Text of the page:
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Please ensure you check the module availability box for each module outline, as not all modules will run in each academic year. Each module description relates to the year indicated in the module availability box, and this may change from year to year, due to, for example: changing staff expertise, disciplinary developments, the requirements of external bodies and partners, and student feedback. Current modules are subject to change in light of the ongoing disruption caused by Covid-19.

Type Open
Level 2
Credits 20
Availability Available in 2023/24
Module Cap None.
Location Durham
Department Computer Science


  • COMP1051 Computational Thinking AND (COMP1021 Maths for Computer Science OR MATH1551 Maths for Engineers and Scientists OR (MATH1561 Single Mathematics A AND MATH1571 Single Mathematics B) OR (MATH1061 Calculus I AND MATH1017 Linear Algebra I))


  • None

Excluded Combinations of Modules

  • None


  • To give students a fundamental understanding of some of the core problem-solving principles of Artificial Intelligence (AI) and the role of AI in societal applications.


  • AI Search: methods for solving hard real-world problems including general heuristic searches, such as various best-first searches and A* search, and local searches, such as hill-climbing, simulated annealing, genetic algorithms and other evolutionary algorithms, together with the practical application of these methods to problem solving.
  • Ethics and Bias in AI: discussions on ethical considerations of AI applications in various disciplines, as well as algorithmic considerations regarding bias in AI. This can refer to human perspectives, leading to conversational explanations and explainable AI, as well as new algorithmic solutions, such as eliminating bias induced by overlapping training/test set or sensitivity analysis.
  • Machine Learning: types of machine learning systems; challenges of machine learning; testing and validating; machine learning workflow; classification; training models; support vector machines; decision trees; ensemble learning and random forests; dimensionality reduction; clustering; Gaussian mixtures; introduction to neural networks and deep learning.

Learning Outcomes

Subject-specific Knowledge:

  • The key principles and methodologies of search in an AI context where the problems to be solved are computationally hard (AI Search).
  • The key principles of ethical concerns and bias in AI for real-world applications, from an accountability perspective and as regards the application of algorithms (Ethics and Bias in AI).
  • The key principles of machine learning for use in managing datasets and building models and core methodologies in relation to managing data and training models (Machine Learning).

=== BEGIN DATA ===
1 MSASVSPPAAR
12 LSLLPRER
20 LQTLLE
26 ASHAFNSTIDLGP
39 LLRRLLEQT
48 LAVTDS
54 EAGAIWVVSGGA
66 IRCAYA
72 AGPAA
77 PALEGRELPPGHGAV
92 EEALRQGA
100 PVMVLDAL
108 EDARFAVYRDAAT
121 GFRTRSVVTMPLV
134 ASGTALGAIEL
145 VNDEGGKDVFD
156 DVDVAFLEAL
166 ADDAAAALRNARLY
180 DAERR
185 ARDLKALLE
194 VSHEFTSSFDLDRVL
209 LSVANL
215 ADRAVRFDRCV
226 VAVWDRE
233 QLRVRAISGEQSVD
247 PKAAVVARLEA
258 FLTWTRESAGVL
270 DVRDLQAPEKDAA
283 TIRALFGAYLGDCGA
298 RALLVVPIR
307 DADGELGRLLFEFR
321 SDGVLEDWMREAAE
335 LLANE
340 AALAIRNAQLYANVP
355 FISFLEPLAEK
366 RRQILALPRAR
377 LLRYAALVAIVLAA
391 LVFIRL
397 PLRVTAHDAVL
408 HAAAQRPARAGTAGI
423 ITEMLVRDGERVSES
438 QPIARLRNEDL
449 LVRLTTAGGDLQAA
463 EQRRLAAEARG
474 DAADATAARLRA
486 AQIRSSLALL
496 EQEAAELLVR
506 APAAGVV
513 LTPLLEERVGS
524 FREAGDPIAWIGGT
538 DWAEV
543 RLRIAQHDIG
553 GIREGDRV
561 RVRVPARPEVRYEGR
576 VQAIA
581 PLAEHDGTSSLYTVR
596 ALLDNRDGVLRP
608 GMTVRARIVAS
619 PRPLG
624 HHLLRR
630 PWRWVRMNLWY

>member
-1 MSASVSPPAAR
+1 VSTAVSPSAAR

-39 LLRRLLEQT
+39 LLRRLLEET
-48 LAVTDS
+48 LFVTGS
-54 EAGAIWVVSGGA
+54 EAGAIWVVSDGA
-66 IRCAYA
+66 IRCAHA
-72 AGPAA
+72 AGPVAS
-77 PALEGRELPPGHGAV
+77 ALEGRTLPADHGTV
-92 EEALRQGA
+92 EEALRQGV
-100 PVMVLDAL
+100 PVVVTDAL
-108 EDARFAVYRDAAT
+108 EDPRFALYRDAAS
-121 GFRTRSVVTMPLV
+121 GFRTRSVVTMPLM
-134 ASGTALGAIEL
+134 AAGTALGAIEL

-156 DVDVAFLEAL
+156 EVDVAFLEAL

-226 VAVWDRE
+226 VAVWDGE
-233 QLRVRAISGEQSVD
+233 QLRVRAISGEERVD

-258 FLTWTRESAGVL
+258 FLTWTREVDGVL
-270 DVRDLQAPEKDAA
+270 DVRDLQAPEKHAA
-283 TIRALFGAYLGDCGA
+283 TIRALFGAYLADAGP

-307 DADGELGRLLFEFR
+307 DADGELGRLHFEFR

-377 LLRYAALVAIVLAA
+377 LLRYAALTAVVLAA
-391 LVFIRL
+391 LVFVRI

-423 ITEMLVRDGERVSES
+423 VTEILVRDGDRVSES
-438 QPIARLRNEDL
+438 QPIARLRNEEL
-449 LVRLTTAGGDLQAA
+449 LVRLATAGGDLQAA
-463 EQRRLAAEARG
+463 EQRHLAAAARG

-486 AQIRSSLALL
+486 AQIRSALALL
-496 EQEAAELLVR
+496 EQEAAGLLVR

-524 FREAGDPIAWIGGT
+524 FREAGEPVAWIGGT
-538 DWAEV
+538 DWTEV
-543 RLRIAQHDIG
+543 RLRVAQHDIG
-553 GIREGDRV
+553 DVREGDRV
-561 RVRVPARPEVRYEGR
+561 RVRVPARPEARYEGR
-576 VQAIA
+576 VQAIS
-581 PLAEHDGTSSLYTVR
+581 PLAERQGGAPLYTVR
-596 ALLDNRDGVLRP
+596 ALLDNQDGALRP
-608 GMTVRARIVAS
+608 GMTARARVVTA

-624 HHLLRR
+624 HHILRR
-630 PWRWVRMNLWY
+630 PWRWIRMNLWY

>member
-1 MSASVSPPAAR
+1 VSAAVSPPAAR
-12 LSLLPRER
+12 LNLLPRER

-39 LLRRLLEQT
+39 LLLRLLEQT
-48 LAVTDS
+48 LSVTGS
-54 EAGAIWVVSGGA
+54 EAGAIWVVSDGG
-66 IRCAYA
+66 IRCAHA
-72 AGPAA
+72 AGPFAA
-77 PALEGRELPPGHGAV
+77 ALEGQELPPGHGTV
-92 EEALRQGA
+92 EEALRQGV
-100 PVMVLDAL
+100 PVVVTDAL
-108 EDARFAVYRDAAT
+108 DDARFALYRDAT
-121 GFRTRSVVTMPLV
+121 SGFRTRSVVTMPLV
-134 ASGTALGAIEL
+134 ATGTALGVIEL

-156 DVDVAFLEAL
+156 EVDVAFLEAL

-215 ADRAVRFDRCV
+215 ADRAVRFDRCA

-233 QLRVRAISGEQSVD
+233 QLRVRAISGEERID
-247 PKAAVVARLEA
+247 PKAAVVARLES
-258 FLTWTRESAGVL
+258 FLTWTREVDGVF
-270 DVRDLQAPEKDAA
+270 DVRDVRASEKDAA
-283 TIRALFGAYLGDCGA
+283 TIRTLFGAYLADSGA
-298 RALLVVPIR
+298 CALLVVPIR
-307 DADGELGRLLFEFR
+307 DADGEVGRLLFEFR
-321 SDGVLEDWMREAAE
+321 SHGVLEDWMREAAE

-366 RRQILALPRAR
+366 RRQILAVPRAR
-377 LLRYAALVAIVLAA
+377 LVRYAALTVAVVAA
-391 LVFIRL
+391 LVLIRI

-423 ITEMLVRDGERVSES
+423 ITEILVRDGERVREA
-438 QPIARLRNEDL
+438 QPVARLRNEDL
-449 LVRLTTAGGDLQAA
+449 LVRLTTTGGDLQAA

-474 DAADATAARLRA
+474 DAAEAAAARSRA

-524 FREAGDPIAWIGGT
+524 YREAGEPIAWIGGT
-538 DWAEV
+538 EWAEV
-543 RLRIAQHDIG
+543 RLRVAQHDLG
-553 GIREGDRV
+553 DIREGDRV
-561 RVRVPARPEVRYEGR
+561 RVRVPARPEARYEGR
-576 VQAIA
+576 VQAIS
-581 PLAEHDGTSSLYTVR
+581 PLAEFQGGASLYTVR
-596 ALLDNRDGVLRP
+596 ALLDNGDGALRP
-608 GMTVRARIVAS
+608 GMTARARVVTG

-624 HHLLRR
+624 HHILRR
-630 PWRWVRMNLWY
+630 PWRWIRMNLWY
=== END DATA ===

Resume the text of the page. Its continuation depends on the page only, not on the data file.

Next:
Subject-specific Skills:

  • An ability to implement generic artificial intelligence search techniques, together with an ability to critically evaluate and fine tune the resulting programs (AI Search).
  • An ability to discuss implications of AI solutions in real-world applications and on applying sensitivity analysis to given data (Ethics and Bias in AI).
  • An ability to manage data and to select and apply appropriate algorithms to recognise patterns within the data, together with an ability to implement, analyse and compare learning algorithms (Machine Learning).

Key Skills:

  • An ability to undertake reasoning in relation to AI problem-solving and AI applications.
  • An ability to communicate technical information.
  • An ability to appreciate societal impact of AI.

Modes of Teaching, Learning and Assessment and how these contribute to the learning outcomes of the module

  • Lectures enable students to learn core material on the different subject areas.
  • Practical classes enable students to apply the material learned in lectures and enhance their understanding.
  • Formative and summative assignments encourage and guide independent study, and test the knowledge acquired and the students' ability to use this knowledge to solve problems.

Teaching Methods and Learning Hours

lectures402 per week1 hour40 
practical classes191 per week2 hours38 
preparation and reading122 

Summative Assessment

Component: CourseworkComponent Weighting: 100%
ElementLength / DurationElement WeightingResit Opportunity
Practical Work100Yes

Formative Assessment

Example formative exercises given during the course.

More information

If you have a question about Durham's modular degree programmes, please visit our FAQ webpages, Help page or our glossary of terms. If you have a question about modular programmes that is not covered by the FAQ, or a query about the on-line Undergraduate Module Handbook, please contact us.

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Current Students: Please contact your department.